• Shey On Lake Michigan, Chicago, Ill., 2009: Shey is a friend of mine from Seattle who had just moved to Chicago — his first time living away from the city he always called home.
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    Shey On Lake Michigan, Chicago, Ill., 2009: Shey is a friend of mine from Seattle who had just moved to Chicago — his first time living away from the city he always called home.
    Courtesy of Molly Landreth
  • Cruz, Aka Jalesa, Columbus, Ohio, 2007: I met Cruz, a shy, sleepy teenager who feigned disinterest for hours on the couch while I photographed his friends. After a while, however, I noticed that Cruz was transforming. A wig, a borrowed coat and some eyeliner was all it took to change him into Jalesa, a bold girl who stepped confidently in front of my lens.
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    Cruz, Aka Jalesa, Columbus, Ohio, 2007: I met Cruz, a shy, sleepy teenager who feigned disinterest for hours on the couch while I photographed his friends. After a while, however, I noticed that Cruz was transforming. A wig, a borrowed coat and some eyeliner was all it took to change him into Jalesa, a bold girl who stepped confidently in front of my lens.
    Courtesy of Molly Landreth
  • Travis At Gay Skate Glendale, Calif., 2005: Travis was the roomate of one of my best friends, who I was visiting during a holiday. ... When I told them about this project they immediately said that they wanted to take me out to Gay Skate. It doesn't look like it in this picture, but the place was quite busy that night and there were a number of folks whirling around in roller skates.
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    Travis At Gay Skate Glendale, Calif., 2005: Travis was the roomate of one of my best friends, who I was visiting during a holiday. ... When I told them about this project they immediately said that they wanted to take me out to Gay Skate. It doesn't look like it in this picture, but the place was quite busy that night and there were a number of folks whirling around in roller skates.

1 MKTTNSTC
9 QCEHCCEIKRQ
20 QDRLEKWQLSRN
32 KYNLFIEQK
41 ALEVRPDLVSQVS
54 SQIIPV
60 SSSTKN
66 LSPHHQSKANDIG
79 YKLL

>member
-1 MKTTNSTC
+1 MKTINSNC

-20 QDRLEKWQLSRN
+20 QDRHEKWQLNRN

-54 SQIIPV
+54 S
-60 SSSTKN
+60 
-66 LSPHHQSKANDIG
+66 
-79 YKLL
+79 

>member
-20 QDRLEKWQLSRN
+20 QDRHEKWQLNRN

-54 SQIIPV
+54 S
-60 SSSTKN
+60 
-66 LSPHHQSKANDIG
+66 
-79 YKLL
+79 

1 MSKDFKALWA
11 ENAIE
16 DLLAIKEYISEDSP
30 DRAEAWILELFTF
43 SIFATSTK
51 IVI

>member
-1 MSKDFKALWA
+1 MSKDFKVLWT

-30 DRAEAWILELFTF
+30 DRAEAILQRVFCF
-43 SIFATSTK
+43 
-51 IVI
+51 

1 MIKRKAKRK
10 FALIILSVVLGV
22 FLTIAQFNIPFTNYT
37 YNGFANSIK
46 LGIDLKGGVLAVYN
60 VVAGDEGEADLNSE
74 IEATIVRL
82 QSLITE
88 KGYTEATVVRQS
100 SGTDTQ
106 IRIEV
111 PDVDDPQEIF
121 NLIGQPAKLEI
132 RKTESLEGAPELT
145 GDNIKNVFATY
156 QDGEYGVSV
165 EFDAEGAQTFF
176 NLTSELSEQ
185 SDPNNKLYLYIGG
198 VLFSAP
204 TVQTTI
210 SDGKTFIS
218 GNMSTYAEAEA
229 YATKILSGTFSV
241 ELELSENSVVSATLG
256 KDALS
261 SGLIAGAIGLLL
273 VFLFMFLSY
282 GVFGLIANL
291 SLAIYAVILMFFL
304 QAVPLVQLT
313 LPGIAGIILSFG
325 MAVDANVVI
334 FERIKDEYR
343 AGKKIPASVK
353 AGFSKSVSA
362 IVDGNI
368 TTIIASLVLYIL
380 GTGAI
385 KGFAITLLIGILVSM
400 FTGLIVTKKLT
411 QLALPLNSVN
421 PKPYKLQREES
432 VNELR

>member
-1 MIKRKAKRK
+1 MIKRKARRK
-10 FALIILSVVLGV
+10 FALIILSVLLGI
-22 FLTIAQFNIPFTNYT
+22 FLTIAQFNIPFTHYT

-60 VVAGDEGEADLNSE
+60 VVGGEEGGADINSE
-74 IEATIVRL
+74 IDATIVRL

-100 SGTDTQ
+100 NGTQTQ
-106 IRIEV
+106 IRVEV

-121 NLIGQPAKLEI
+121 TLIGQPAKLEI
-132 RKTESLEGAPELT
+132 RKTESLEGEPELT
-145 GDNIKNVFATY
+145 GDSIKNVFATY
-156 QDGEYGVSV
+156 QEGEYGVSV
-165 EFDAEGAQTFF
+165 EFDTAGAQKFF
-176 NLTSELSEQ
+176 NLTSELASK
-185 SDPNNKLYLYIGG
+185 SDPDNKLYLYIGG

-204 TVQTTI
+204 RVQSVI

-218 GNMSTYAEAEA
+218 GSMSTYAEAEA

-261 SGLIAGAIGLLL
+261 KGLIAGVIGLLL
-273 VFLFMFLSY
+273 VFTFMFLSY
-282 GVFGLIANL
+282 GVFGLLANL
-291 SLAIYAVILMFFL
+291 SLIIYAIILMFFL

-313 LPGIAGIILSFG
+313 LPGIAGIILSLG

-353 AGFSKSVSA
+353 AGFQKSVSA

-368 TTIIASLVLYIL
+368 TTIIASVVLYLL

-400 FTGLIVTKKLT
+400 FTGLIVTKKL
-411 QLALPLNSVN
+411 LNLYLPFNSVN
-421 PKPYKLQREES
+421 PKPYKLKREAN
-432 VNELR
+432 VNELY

Courtesy of Molly Landreth
  • Rob And Jim, Detroit, Mich., 2007: I found Rob and Jim after stumbling onto Rob's blog about gay Detroit. They ... [have] been together for more than 20 years, constantly remodeling and re-creating their home together. They are a real inspiration to me now, so many years later, and role models for what a long-term committed relationship can look like."
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    Rob And Jim, Detroit, Mich., 2007: I found Rob and Jim after stumbling onto Rob's blog about gay Detroit. They ... [have] been together for more than 20 years, constantly remodeling and re-creating their home together. They are a real inspiration to me now, so many years later, and role models for what a long-term committed relationship can look like."
    Courtesy of Molly Landreth

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Picture Show: How do you find your subjects? How do you get to them?

Molly Landreth: I find my subjects through friends and through other subjects quite often. My favorite way to find folks, though, is through MySpace and Facebook. I love doing strings of random word searches and seeing who pops up. It is so exciting when someone you've never met before and have no real connection to says that they'd like to sit for a photograph. It's like stepping out of my life for a second and totally becoming absorbed in someone else's. It is always such an adventure.

Could you talk a bit about your choice of camera/format/medium?

I love using large- and medium-format film photography because it forces me to slow down and brings a certain feeling of calm and focus to the event. Because of cost and labor, I only take about four to six shots per photo shoot, so everything is very deliberate and intentional, making the subject and I really work together to make ever image count.

Would you call these traditional portraits?

Absolutely. I love looking at the old formal portraits that hang on the walls of my grandparents' house. They are so simple and classic. I love that the subjects in them, my family from 100 years ago that I will never meet, sat for those photographs with the intention of being remembered, of leaving a trace of who they were and what their family looked like at that moment in time. That is a concept and feeling that I very much bring with me to every photo session.

What have you learned throughout the process?

I have learned that amazing things can come out of being brave. Brave in your life and brave in your voice and vision.

What's next for you?

I want to publish this body of work as a book — that has been a dream of mine for so long, and I'm working hard to make that happen. I'm also excited about my next project, which I've just started to research and photograph. The specifics are still under wraps, but it's very focused on this idea of exploring community and the region where I'm from ... the Puget Sound area, where my family settled generations ago and where I find myself returning to again and again.